For weeks in the lead-up to the end of the fringe benefits tax year on March 31 middle-ranking executives have been driving their company-funded cars up and down hills and backwards and forwards on freeways needlessly burning fuel in order to cut tax.
Accountancy firms such as Deloitte spell out the maths to clients each year in advice with headings such as “Drive your benefits further”.
“Many employees may be on the cusp of the next kilometre threshold used to calculate FBT using the statutory formula method,” one such set of advice says.
“For example, an employee who has a car valued at $35,000 and drove 24,000 km during the FBT year would have an FBT liability of $6,720. Increasing the number of kilometres driven to more than 25,000 km would reduce that liability to just $3,696 – a saving of more than $3,000.”
“It is totally perverse. We are encouraging people to use less fossil fuels, but at the same time encouraging some to keep driving until they reach a magic number,” says Greens MP Adam Bandt who has had Treasury cost a change that would tax all personal travel in employer-funded cars at the one rate.
It’d save the budget almost $1 billion over four years and clear the roads and get executives back to work.
The only thing odd about the idea is that it hasn’t been tried already.
Wayne Swan must have known about the problem when he drafted his first budget four years ago in 2008. He certainly knew about it when his drafted his most recent budget with a copy of the Henry Review in his hands.
“It’s a phenomenon,” says former Finance Department deputy secretary Stephen Bartos.
“Every time you introduce a program - no matter how silly - it develops adherents, in this case the car industry. It is far easier to put a program in place than to ever take one away.”
A severe and unexpected shortage of funds has forced Wayne Swan and finance minister Penny Wong to this year examine options that would have once been unthinkable...
Company tax collections are running a shocking 10 per cent below last year’s budget forecasts. Those forecasts assumed an exchange rate of 90 US cents to the dollar for years to come. It’s now around 110 US cents and climbing. Away from the mining industry, exporting firms and firms that compete with imports are struggling. Financial firms are suffering for a different reason - Australians aren’t borrowing at the usual rate and are paying off debt. Even mining firms are failing to deliver the rivers of tax expected because they are expanding and investing in new mines rather than letting their profits accumulate.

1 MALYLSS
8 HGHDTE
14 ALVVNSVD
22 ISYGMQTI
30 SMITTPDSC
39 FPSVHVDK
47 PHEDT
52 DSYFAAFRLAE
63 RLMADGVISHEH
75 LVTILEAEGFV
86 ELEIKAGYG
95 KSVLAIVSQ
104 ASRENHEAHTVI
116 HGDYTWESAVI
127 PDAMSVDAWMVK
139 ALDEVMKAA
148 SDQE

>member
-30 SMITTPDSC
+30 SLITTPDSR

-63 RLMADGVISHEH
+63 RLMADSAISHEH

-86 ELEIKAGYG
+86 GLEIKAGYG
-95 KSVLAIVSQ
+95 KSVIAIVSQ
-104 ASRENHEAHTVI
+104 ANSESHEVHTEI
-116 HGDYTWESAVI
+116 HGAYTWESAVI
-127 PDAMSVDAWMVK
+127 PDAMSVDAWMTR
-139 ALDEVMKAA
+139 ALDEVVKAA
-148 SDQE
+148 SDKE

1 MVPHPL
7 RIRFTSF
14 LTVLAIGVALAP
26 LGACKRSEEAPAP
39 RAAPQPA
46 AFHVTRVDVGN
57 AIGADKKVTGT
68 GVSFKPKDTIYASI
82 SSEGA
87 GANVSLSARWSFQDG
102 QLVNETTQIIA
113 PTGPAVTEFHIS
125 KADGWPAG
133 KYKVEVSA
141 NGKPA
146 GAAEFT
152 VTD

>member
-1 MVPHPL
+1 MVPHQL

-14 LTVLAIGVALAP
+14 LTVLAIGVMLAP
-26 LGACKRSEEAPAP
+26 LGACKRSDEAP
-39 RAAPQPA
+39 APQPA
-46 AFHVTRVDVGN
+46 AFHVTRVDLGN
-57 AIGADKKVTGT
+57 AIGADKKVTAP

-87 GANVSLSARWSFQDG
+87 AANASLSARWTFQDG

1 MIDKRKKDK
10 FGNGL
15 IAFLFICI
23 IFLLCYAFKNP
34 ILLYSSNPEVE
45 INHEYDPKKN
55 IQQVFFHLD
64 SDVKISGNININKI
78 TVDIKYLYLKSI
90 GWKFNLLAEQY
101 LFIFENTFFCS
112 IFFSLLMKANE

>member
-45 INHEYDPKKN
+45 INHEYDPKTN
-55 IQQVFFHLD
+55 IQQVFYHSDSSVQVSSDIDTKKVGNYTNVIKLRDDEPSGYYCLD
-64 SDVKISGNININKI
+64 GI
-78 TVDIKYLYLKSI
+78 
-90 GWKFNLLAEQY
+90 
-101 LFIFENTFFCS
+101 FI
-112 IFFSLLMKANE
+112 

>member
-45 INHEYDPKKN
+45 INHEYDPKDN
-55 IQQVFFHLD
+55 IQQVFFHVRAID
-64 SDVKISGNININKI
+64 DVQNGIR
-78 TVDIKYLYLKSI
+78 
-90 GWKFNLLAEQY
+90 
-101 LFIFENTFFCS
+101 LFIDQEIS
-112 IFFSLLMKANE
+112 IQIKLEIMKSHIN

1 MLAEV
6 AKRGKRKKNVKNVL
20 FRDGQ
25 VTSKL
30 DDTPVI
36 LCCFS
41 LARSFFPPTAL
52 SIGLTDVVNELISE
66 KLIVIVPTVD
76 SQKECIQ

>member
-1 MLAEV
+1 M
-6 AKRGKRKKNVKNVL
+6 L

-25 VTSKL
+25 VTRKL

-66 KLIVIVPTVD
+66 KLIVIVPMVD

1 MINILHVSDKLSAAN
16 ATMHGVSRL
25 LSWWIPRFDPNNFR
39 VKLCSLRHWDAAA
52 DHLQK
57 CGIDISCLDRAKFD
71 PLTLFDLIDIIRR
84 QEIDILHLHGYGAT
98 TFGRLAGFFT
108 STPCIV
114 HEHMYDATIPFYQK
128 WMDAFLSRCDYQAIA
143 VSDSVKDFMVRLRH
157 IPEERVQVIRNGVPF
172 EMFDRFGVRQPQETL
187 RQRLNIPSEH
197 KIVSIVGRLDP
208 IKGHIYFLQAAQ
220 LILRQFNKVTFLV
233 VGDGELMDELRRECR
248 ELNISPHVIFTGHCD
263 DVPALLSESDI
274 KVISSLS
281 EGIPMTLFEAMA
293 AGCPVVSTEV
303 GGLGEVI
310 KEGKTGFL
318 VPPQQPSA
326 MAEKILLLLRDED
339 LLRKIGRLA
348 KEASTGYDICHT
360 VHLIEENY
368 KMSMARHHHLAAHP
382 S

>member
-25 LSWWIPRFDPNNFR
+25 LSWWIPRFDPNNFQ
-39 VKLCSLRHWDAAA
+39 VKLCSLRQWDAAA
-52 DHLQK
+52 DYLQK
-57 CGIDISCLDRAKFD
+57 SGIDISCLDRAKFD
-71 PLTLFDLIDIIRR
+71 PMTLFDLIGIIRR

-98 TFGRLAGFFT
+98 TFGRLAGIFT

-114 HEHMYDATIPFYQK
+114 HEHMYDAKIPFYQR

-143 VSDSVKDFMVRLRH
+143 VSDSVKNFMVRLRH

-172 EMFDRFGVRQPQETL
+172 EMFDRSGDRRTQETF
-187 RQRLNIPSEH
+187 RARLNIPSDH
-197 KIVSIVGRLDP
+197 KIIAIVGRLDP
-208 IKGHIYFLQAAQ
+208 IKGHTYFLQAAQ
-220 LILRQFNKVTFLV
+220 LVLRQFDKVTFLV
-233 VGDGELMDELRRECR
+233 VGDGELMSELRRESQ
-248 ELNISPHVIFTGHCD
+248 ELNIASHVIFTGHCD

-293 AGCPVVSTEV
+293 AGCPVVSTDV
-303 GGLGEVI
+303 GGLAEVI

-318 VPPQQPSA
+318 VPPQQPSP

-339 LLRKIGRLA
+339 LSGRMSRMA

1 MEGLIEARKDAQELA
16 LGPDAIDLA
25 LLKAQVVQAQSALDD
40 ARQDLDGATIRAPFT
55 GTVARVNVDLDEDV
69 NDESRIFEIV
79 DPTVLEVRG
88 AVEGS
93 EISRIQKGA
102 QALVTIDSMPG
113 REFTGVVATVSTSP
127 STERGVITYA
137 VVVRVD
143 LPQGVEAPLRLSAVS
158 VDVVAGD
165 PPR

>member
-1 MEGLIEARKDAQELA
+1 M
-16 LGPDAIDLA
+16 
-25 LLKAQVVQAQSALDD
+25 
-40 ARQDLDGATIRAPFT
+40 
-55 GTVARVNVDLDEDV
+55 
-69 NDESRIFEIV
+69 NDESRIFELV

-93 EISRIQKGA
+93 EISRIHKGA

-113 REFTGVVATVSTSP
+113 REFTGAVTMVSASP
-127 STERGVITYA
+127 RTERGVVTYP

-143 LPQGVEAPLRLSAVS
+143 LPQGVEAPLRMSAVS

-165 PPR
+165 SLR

Many mines haven’t been able to export. The floods have probably knocked $9 billion off the economy. At the same time the government has to spend an extra $5 billion on rebuilding and compensation for the floods barely funded by an inadequate levy and measures that won’t come good for years.
This year’s budget deficit looks like topping $50 billion instead of the forecast $41 billion.
In time much of this will come right. Mining companies are set to deliver gigantic profits when they stop expanding (and from mid next year enhanced government revenues thanks to the new mineral resources rent tax). But Swan and Wong can’t wait. They have locked themselves into a promise to deliver a budget surplus in 2012-13 no matter what. Neither floods nor cyclone nor weak tax collections can be allowed to stand in the way.
Their most recent published forecasts had a budget deficit of $12.3 billion for the coming financial year (which they will now find hard to meet) and a paper-thin surplus of $3.1 billion in 2012-13 (which they will try to better).
Almost all their decisions have now been taken. Insiders say 99 per cent of what’s planned is already in the public arena. By the standards of earlier crisis budgets this one has been orderly. Swan and Wong will spend the next 10 days casting their eyes over a document already largely prepared.
Not every leaked measure will see the light of day. A prostate cancer survivor, Swan says he owes his life to medical research and has strongly hinted it won’t be cut back as leaked. A plan to means test the 50 per cent childcare rebate may have also been dropped. It is widely acknowledged that the present system is a mess. Professor Alan Duncan of the National Centre for Social and Economic Modelling amused delegates at a recent conference when he used a three dimensional diagram to describe the interaction between the means tested childcare benefit and untested rebate saying it was so complex he couldn’t follow it even with his PhD in economics.